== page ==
Prometheus Award Nominee

Okay, so maybe I haven’t said much about this here, but I’ve been nominated for the Prometheus Award. This means I join the likes of Andy Weir, Corey Doctorow, Robert Heinlein, C.J. Cherryh, Larry Correia, Neal Stephenson, Eric Flint, Terry Pratchett, John Ringo, David Weber, Harry Turtledove, Michael Flynn, L. Neil Smith, James Hogan, Steven King, Ursula LeGuin, Samuel Delaney and, of course, one of my all-time favorite authors who led me into the field of crosstime adventure, H. Beam Piper, in being nominated for this award. Here’s a list of all nominees, finalists, and winners.

It would be great to win, or even be a finalist, but I’m humbled just to be nominated. This tells me that somewhere out there, somebody thought my book was good enough for such a prestigious award. Thank you!

If you’ve never heard of the Prometheus Award, it’s an award given by the Libertarian Futurist Society to the author of the best Science Fiction novel that promotes freedom and liberty. It’s been around since 1979.

6 thoughts on “Prometheus Award Nominee”

  1. You go man!!! 🙂 hope you get it. Your books are very much libertarian fiction. Reminds me of L Neil Smith’s stuff 🙂

    On Mon, Nov 7, 2022 at 3:08 PM James S. Peet, Author, novelist, and all


    1. Thanks Scott. Can’t say I’ve read much of L. Neil Smith’s stuff (I believe I read “The Probability Broach”). I’m more influenced by Heinlein and H. Beam Piper – more individuality than libertarian thought, I presume.

      On Tue, Nov 8, 2022 at 2:31 PM James S. Peet, Author, novelist, and all


      1. oh then you’ve missed some fun reads.. the probability broach has 2 or three more books in the series, his pallas books are good to. lots more also stand alone and a couple more series. He is/was…. died about a year and a half ago… a great proponent of the more classical libertarian philosopy as wall as a rabid pro-gun/right to self defense person.. which is really a core libertarian thing. He has a lot of nonfiction libertarian stuff he also wrote. He wasn’t that prolific the last 15 years or so, which leaves most of his fiction written in the late 70’s to the early 2000’s.. He was one of my core libertarian influences when I was a teenager. Loved Heinlein and Piper to, though… Heinlein was a bit weird in that at some point his writing changed. He went from hard core youth oriented books with a real uplifting tone to a much more hardcore humanist style book. Don’t get me wrong I loved both styles but it always almost felt as if it was different authors the change was so marked. Scott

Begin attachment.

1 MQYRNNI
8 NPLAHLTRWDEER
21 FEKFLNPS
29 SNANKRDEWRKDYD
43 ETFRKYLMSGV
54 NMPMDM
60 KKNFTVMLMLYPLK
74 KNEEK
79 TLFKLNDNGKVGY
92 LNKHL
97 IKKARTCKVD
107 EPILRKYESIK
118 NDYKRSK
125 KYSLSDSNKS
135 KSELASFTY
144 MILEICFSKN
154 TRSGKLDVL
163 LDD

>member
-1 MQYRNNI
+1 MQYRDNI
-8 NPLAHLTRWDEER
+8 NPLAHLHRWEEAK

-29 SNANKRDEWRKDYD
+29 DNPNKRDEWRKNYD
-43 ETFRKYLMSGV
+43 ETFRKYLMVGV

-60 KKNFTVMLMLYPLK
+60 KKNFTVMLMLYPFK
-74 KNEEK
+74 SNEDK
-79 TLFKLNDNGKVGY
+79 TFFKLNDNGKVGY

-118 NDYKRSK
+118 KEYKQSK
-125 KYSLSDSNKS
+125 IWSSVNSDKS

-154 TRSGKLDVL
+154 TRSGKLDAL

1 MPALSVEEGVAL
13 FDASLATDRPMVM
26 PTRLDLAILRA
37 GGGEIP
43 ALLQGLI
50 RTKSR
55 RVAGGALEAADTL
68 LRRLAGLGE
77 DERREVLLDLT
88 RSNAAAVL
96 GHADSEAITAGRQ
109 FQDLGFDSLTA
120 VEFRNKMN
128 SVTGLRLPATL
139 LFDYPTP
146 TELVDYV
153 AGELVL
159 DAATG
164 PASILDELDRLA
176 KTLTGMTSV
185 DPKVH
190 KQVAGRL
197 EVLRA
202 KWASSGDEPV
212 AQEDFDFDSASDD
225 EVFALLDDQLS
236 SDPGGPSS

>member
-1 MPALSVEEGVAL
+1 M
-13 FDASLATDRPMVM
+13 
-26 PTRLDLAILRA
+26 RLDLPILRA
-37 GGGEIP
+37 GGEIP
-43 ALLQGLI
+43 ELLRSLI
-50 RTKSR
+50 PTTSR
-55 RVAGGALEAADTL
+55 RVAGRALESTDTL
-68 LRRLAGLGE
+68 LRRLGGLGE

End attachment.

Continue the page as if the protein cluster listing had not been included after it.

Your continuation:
On Tue, Nov 8, 2022 at 5:35 PM James S. Peet, Author, novelist, and all


      2. Sounds like Smith and I have a lot in common – classical liberalism with a strong 2A presence.

        On Wed, Nov 9, 2022 at 3:09 AM James S. Peet, Author, novelist, and all


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